1. an instrument for writing, marking or incising.
[Origin: from the Latin stylus, “a pointed instrument” ]
1. a writing material made of strips of the pith of the papyrus plant laid evenly across similar strips in thin layers, the whole being soaked and then dried under pressure; used by the ancient Egyptians, Greeks and Romans.
[Origin: from the Greek papyros, “reed” ]
Now he laid down the golden stylus with which he had been laboriously scrawling on waxed papyrus, rested his chin on his fist, and fixed his smoldering blue eyes enviously on the man who stood before him.
[from “The Phoenix on the Sword”]
It seems seldom recognized or appreciated by many Conan fans (especially those who “live by the Lancers”), that in the first scene Robert E. Howard ever wrote featuring the redoubtable Cimmerian, Conan is wielding a writing utensil, not a sword. “The Phoenix on the Sword” was the first Conan tale ever written, though it takes place late in his career (and near the end of the Lancer series), shortly after he became king. The readers of the December 1932 issue of Weird Tales first saw Conan the Cimmerian at a writing-table, using a stylus to incise a sheet of waxed papyrus.
This is doubly surprising in retrospect. Most of us, I’m sure, did not start reading the Conan stories with “The Phoenix on the Sword.” In Conan yarns like “The Tower of the Elephant” or “The Queen of the Black Coast,” we witness the Cimmerian in violent action from the get-go. A far cry from Conan the Amateur Cartographer. The second source of staggerment, one much more subtle, is the fact that the scene was altered in a significant way from its prototype in “By This Axe I Rule!”, the Kull yarn that Robert E. Howard “cannibalized” to write the first tale of Conan the Cimmerian.
In “By This Axe I Rule!”, Kull is also depicted behind a “writing-table,” but he isn’t doing anything. One would think, given the relative reputations of Kull and Conan, that it would be the Man From Atlantis, famed in Howardian circles for his brooding introspection, who would be doodling away at something on that desk, perhaps his totemic tiger in Atlantean/Cro-Magnardic style. Throughout the scene in Chapter Two, Kull’s sole use for his writing-table is as an inadequate shield against the unwanted burdens of kingship. There is no mention of a stylus or pen in his hand. One could be forgiven for thinking that Kull was illiterate.
Such is emphatically not the case with King Conan in “The Phoenix on the Sword.” When the readers of Weird Tales first laid literary eyes on Conan, he was not only writing, he was drafting a map. Cartography in any age is an arcane science. Conan was not just regurgitating information gleaned from maps crafted by others, he was literally charting unknown lands (unknown to Prospero, anyway, who was no simpleton).
One wonders where Conan first learned the art of map-making. From Belit, perhaps? Robert E. Howard made no bones about her fine mind in “Queen of the Black Coast.” Despite some post-Howard depictions, Belit’s primary talents seem to have been cerebral, not martial; more a Tascela than a Valeria. There’s a subtle Punic/Levantine feel to Asgalun and Pelishtia, and we know that the Phoenicians and their Carthaginian kin were mapsters of note, but such a connection isn’t necessary. Belit was queen and captain of the Tigress. In that role, a mastery of the mysteries of charts and navigation would be of utmost importance. One could argue that Belit might have held back the secrets pertaining to such a priceless skill from her chosen mate, but is it more likely that one of the subsequent pirate captains that the Cimmerian served under (before he usurped their captaincies) would have shared such hard-won knowledge? Wherever Conan acquired his skills, Robert E. Howard took pains to show from the start that the Cimmerian was (at least) modestly accomplished in fields that stretched far beyond those of battle, fields where stylus and papyrus were the weapons of choice.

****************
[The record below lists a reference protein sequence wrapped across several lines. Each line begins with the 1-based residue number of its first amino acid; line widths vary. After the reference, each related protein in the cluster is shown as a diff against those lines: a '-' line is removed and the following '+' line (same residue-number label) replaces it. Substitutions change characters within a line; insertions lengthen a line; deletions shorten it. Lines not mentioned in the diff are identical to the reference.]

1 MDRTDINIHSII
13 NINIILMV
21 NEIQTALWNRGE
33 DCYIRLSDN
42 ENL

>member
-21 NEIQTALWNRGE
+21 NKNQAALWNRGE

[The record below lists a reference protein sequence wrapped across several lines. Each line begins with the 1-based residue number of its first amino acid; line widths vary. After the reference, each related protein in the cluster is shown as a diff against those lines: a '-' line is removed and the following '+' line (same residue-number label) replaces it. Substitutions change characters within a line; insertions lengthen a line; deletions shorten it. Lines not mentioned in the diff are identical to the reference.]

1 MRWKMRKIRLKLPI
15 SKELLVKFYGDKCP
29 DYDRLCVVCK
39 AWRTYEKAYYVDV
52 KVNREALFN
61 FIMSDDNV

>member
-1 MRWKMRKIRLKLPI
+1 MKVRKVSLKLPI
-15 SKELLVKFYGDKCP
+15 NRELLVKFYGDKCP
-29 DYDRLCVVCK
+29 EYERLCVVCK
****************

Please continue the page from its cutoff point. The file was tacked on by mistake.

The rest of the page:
The choice of those two scribal tools is interesting. Upon first glance, it might appear that Robert E. Howard was hinting at a ‘Classical’ model for Aquilonia. When one considers the high regard in which Conan held Aquilonia (best demonstrated in The Hour of the Dragon ), a view which REH seems to have shared, the notion rings hollow. Howard harbored an active dislike for the Roman Empire and found little of interest in Classical Greece, as was evidenced again and again in his fiction and letters.
However, styli and papyri were not exclusive nor unique to the Classical period. The stylus was in use throughout the Middle Ages (an era which fascinated REH), both for ruling manuscripts and for inscribing wax tablets. In fact, the use of styli in conjunction with wax tablets survived into the twentieth century in Celtic Britanny (as opposed to, say, Greece or Italy). Papyrus was used for correspondence by the Papal chancellery until the 11th century. It was grown commercially on the island of Sicily until the 1200s.
The use of “waxed papyrus” as a medium for writing is poorly attested to non-existent for the Classical and the Medieval periods in Europe. However, there appears to be little hard evidence regarding exactly what cartographers used when drafting maps in either period. Papyrus and parchment were both expensive. Working up an ink “draft” of a map on either would be impractical. No waxed tablets of a size convenient for the drafting of maps have survived. Waxing a sheet of papyrus could provide an acceptable surface on which to rough out a map with a stylus, the final version of which would then be rendered by a cartographer (or a particularly adept draftsman). Who knows? Robert E. Howard has been shown to be prescient in the case of some other historical and scientific discoveries. However, looking into that will have to be the subject of future blog posts.
*Art by Brom